Oh gosh, y'all are helping me so much.  I just lose sight of things when I am lost in painting and I don't know how to pull back. I was also getting very discouraged. My husband never liked the painting (he is loving and sweet about it, not artistic at all, so it wasn't rude - he just was "ehhh" about it)   He thought I was wasting my time trying again on linen but I have spent so much time trying to learn, I want to get as much as I can out of it.  Truly, I have flowers year round in my garden, I would love to just be able to go out any given day and pick a flower and paint it and be proud of it.  

     @Richard_P ; a high-def photo came with the video bundle I purchased and out of respect for the artist, I will just post a regular image that can be found online (just don't laugh!). Truly, I think he is a master and I am a sponge.  He draws with his brush so every painting is different - I wasn't trying to "copy" as you do so brilliantly, I was trying to copy in the sense of making beautiful, romantic flowers.  So be gentle with "spot the difference" :).  http://www.michaelkleinpaintings.com/paintings/

    MK likes to do what he calls "slam in the lights" and that is right up my alley!  I even got his set of brushes from Rosemary&co because I never painted with so many rounds before - he uses rounds for almost everything.  Well, newsflash!  It ain't the brushes because the linen this week was painted exclusively with his set of brushes.  I even used his palette this time:  these are my notes on the back - I think of it like a piano  

    I may try the MK arrangement again.  Unfortunately, this is my last day to paint for a while so I just picked a perfect little white rose (with 3 amazing pinkish buds) from my garden and put it in a little jar and am going to paint it today.  This will be a test to see if I've improved.

    @Kingston oh my goodness gracious - RAW is killing me - with my camera and my paintings!  I think you may have hit the nail on the head - I am keeping my strings of color mixtures separate (thinking I am keeping everything clean) - instead there is no meshing of the entire scene.  At his tweaking stage, Michael said the centers of his peonies didn't have enough - they needed to be more vibrant (I thought, well, I'm not gonna have that problem!) so it's funny that is one of the things you noticed!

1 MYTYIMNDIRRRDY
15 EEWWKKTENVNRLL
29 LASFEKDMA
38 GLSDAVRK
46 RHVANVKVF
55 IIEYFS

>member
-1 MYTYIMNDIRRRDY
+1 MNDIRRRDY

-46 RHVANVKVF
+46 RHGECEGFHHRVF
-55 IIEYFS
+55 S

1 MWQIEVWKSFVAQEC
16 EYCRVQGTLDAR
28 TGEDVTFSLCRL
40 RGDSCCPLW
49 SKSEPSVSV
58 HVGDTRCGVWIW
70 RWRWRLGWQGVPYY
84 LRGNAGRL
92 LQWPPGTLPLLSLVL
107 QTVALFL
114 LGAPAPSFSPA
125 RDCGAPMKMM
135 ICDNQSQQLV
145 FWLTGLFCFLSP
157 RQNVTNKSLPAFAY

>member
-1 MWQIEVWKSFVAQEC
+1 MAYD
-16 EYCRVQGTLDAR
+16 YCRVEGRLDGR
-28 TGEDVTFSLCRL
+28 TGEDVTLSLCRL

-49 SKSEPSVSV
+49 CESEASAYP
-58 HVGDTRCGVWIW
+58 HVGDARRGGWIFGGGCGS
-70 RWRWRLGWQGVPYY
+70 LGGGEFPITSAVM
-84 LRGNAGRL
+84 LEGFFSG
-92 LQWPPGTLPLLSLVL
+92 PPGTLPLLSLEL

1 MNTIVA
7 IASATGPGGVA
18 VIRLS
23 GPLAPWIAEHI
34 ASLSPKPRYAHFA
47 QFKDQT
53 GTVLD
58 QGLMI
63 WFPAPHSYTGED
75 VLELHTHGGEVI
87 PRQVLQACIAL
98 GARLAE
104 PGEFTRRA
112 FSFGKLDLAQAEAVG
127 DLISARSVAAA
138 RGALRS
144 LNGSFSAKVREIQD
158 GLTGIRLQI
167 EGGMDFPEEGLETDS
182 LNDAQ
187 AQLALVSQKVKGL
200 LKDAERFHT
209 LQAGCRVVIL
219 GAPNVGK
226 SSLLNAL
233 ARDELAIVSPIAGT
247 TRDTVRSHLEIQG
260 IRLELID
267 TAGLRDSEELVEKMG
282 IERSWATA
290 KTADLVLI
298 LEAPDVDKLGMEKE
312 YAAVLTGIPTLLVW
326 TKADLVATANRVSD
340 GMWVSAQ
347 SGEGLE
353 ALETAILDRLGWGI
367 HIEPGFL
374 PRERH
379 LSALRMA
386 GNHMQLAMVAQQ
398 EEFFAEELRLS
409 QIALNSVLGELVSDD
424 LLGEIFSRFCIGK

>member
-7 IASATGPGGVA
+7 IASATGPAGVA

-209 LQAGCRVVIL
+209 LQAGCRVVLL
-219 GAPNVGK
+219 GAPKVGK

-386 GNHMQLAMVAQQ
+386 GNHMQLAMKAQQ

The most important lesson I know I need to learn right now is what Mr. Carder said about being subtle.  I have never been subtle in my life and I know it will take my paintings to another level.  I will try to paint my beautiful white rose with love and gentleness and notice her beautiful subtleties today - wish me well.

    Thank you again, genuinely, I value this forum and Mr. Carder's generosity.  I would love to see Rosemary & Co do a set of Carder brushes for us to purchase.  Heck, Mr. Carder may be making his own brushes soon - he can make everything else!

  • A flamboyant style artist trying to paint Carder's style of subtlety would probably benefit from a few stiff drinks before painting. In other words I think it would be difficult to learn from two teachers at the same time. Mostly because almost all the knowledge is subjective and experiential. For myself, I've decided to abandon all that has gone before and concentrate on learning Carder's method until I can paint realism with a clear and competent understanding of what and why I'm doing it. Then after that I hope to learn from Tischner, Michael James Smith and a few other realists.
    Julianna
  • I haven't had chance to look at the original photo yet, but a quick post: